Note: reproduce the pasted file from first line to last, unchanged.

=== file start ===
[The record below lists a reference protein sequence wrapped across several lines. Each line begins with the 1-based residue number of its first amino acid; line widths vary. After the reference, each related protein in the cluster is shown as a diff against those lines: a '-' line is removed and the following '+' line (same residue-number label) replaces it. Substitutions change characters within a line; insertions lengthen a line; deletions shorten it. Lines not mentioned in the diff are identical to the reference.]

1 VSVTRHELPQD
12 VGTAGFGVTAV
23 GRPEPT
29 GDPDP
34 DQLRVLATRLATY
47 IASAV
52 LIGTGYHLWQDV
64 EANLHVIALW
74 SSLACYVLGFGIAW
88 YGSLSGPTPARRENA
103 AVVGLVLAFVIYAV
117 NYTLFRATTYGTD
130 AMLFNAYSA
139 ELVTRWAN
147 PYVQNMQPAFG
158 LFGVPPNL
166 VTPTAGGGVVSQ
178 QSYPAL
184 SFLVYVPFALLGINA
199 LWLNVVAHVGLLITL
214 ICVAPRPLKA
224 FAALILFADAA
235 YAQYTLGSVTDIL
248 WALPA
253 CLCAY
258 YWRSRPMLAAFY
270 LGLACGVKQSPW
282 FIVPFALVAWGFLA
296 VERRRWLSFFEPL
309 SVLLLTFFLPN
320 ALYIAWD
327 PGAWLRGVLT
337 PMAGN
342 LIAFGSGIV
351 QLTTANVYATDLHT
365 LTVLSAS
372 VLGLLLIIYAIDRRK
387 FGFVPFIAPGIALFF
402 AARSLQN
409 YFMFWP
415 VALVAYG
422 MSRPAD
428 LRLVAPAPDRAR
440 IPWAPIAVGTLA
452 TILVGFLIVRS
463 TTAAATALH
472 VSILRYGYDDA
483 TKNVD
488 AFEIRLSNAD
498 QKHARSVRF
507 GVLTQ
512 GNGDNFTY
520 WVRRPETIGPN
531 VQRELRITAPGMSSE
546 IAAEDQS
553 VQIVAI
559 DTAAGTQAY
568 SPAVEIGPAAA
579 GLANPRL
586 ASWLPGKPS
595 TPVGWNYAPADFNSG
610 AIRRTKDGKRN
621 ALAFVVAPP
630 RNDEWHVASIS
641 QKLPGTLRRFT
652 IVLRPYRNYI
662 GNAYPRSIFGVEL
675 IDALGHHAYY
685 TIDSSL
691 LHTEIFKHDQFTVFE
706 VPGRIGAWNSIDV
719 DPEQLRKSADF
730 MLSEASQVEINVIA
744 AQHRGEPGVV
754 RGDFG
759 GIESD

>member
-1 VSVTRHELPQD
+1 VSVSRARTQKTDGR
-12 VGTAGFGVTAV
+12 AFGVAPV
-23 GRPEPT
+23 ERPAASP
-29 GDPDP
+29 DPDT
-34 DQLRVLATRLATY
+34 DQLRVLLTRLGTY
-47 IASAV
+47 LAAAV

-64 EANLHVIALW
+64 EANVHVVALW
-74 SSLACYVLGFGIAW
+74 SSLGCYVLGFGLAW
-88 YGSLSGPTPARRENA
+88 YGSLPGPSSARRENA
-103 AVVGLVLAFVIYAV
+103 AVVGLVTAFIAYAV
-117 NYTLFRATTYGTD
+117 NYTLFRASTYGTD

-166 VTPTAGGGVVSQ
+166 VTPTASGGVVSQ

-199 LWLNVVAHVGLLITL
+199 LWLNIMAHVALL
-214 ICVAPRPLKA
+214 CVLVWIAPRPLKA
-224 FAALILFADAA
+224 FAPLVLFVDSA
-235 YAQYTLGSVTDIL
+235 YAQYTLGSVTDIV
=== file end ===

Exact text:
[The record below lists a reference protein sequence wrapped across several lines. Each line begins with the 1-based residue number of its first amino acid; line widths vary. After the reference, each related protein in the cluster is shown as a diff against those lines: a '-' line is removed and the following '+' line (same residue-number label) replaces it. Substitutions change characters within a line; insertions lengthen a line; deletions shorten it. Lines not mentioned in the diff are identical to the reference.]

1 VSVTRHELPQD
12 VGTAGFGVTAV
23 GRPEPT
29 GDPDP
34 DQLRVLATRLATY
47 IASAV
52 LIGTGYHLWQDV
64 EANLHVIALW
74 SSLACYVLGFGIAW
88 YGSLSGPTPARRENA
103 AVVGLVLAFVIYAV
117 NYTLFRATTYGTD
130 AMLFNAYSA
139 ELVTRWAN
147 PYVQNMQPAFG
158 LFGVPPNL
166 VTPTAGGGVVSQ
178 QSYPAL
184 SFLVYVPFALLGINA
199 LWLNVVAHVGLLITL
214 ICVAPRPLKA
224 FAALILFADAA
235 YAQYTLGSVTDIL
248 WALPA
253 CLCAY
258 YWRSRPMLAAFY
270 LGLACGVKQSPW
282 FIVPFALVAWGFLA
296 VERRRWLSFFEPL
309 SVLLLTFFLPN
320 ALYIAWD
327 PGAWLRGVLT
337 PMAGN
342 LIAFGSGIV
351 QLTTANVYATDLHT
365 LTVLSAS
372 VLGLLLIIYAIDRRK
387 FGFVPFIAPGIALFF
402 AARSLQN
409 YFMFWP
415 VALVAYG
422 MSRPAD
428 LRLVAPAPDRAR
440 IPWAPIAVGTLA
452 TILVGFLIVRS
463 TTAAATALH
472 VSILRYGYDDA
483 TKNVD
488 AFEIRLSNAD
498 QKHARSVRF
507 GVLTQ
512 GNGDNFTY
520 WVRRPETIGPN
531 VQRELRITAPGMSSE
546 IAAEDQS
553 VQIVAI
559 DTAAGTQAY
568 SPAVEIGPAAA
579 GLANPRL
586 ASWLPGKPS
595 TPVGWNYAPADFNSG
610 AIRRTKDGKRN
621 ALAFVVAPP
630 RNDEWHVASIS
641 QKLPGTLRRFT
652 IVLRPYRNYI
662 GNAYPRSIFGVEL
675 IDALGHHAYY
685 TIDSSL
691 LHTEIFKHDQFTVFE
706 VPGRIGAWNSIDV
719 DPEQLRKSADF
730 MLSEASQVEINVIA
744 AQHRGEPGVV
754 RGDFG
759 GIESD

>member
-1 VSVTRHELPQD
+1 VSVSRARTQKTDGR
-12 VGTAGFGVTAV
+12 AFGVAPV
-23 GRPEPT
+23 ERPAASP
-29 GDPDP
+29 DPDT
-34 DQLRVLATRLATY
+34 DQLRVLLTRLGTY
-47 IASAV
+47 LAAAV

-64 EANLHVIALW
+64 EANVHVVALW
-74 SSLACYVLGFGIAW
+74 SSLGCYVLGFGLAW
-88 YGSLSGPTPARRENA
+88 YGSLPGPSSARRENA
-103 AVVGLVLAFVIYAV
+103 AVVGLVTAFIAYAV
-117 NYTLFRATTYGTD
+117 NYTLFRASTYGTD

-166 VTPTAGGGVVSQ
+166 VTPTASGGVVSQ

-199 LWLNVVAHVGLLITL
+199 LWLNIMAHVALL
-214 ICVAPRPLKA
+214 CVLVWIAPRPLKA
-224 FAALILFADAA
+224 FAPLVLFVDSA
-235 YAQYTLGSVTDIL
+235 YAQYTLGSVTDIV